All of it made me sweat in my armpits and at the nape of my neck, even though I was not really doing anything.
It was not just hard to be naked, but the poses felt fake. If he had been able to show Nise and me the way we are sometimes—one of us standing at the basin in our room, soaping herself, and the other lying on the bed. One of us playing with herself, stroking the hair between her legs, while the other talks aimlessly. The lazy, idle touching we do when we are waiting for the other to come to bed or to wake up. Even me standing and plucking the one red hair from my nipple while Nise gets dressed. Those things would have felt normal. Natural. What Moulin asked did not feel like that, but how could it in a studio where the light is shining and everything has to take place on a divan? How could it be normal in front of a stranger?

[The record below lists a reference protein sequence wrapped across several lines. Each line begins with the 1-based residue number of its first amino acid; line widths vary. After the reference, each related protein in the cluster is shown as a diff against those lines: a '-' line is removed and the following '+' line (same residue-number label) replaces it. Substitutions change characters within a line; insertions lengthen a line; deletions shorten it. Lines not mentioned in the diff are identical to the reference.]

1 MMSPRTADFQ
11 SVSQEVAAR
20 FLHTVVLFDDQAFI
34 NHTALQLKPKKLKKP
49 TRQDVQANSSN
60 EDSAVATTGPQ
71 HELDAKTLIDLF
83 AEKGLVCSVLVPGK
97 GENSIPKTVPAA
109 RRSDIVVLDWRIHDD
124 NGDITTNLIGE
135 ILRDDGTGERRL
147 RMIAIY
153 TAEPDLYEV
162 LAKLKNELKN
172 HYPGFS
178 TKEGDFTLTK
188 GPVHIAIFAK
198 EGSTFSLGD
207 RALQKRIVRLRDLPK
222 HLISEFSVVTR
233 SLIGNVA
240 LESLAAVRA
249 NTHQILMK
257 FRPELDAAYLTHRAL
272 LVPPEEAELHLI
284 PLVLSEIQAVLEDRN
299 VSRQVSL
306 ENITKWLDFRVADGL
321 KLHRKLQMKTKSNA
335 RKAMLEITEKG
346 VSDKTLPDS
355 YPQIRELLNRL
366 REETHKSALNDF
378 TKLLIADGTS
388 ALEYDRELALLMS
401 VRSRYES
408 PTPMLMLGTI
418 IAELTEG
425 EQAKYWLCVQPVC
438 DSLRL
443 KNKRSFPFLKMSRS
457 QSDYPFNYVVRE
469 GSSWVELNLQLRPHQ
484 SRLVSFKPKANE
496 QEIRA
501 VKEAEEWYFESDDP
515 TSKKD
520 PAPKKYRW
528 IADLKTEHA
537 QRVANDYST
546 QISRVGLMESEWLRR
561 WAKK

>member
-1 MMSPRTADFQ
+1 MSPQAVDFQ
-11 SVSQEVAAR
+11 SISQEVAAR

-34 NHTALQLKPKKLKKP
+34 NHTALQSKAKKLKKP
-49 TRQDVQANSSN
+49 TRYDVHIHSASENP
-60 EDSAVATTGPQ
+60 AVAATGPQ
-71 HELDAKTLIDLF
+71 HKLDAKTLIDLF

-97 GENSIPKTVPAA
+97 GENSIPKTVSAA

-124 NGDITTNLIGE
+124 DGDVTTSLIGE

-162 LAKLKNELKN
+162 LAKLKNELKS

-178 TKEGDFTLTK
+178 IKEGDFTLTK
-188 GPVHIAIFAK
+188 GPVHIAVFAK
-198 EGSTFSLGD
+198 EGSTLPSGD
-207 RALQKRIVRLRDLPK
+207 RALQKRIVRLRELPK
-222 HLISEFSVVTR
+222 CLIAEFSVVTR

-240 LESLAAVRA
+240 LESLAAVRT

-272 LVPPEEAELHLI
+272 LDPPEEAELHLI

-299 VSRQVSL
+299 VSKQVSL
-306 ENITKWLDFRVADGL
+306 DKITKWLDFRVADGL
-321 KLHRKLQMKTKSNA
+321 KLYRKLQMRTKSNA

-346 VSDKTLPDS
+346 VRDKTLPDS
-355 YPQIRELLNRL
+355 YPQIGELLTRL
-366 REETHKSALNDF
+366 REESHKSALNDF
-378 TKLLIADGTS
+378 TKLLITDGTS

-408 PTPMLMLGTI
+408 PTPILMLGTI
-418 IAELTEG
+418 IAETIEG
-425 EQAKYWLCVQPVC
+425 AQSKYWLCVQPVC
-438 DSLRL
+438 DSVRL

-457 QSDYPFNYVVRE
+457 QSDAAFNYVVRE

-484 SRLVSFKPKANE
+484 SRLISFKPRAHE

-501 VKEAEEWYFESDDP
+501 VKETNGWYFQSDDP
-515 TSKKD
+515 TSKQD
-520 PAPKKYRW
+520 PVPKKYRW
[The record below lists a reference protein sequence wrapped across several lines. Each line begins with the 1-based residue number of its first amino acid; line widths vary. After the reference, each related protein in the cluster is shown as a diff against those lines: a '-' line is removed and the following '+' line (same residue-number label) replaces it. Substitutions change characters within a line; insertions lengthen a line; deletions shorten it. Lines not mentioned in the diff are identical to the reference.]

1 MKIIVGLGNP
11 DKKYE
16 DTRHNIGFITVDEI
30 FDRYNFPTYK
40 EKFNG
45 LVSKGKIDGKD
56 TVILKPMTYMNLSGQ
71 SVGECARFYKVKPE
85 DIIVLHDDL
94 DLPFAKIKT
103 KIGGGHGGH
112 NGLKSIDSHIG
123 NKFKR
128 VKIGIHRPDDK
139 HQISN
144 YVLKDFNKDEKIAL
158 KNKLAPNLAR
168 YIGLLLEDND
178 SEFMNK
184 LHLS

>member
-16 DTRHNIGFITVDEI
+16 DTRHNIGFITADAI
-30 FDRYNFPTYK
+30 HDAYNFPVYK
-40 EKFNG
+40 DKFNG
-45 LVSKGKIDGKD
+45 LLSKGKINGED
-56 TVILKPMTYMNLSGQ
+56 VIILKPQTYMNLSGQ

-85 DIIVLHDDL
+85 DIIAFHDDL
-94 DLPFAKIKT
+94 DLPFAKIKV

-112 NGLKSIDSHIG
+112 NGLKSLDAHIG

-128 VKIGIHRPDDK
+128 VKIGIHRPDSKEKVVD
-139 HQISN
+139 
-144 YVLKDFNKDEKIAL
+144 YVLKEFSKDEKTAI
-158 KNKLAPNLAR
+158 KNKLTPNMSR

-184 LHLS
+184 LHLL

At the end he took pictures of each of us alone. That went better. I could see what he was after. Could see the beauty in it.
My favorite pose of Nise was her just standing there, her head tilted, holding her chemise loose in her hand, her arm down by her side. Not that I saw the picture itself, but from what I saw of the pose. Her face looked so sweet and shy. Her head was tilted to the side, and she looked as if she really might just be standing there in our room, talking to me about something that happened at work or something we saw on the street. Talking about anything. She did not look her age—she looked about fourteen. Moulin saw it, too. I know he did. He did not say anything but I could feel it in the way he looked at her.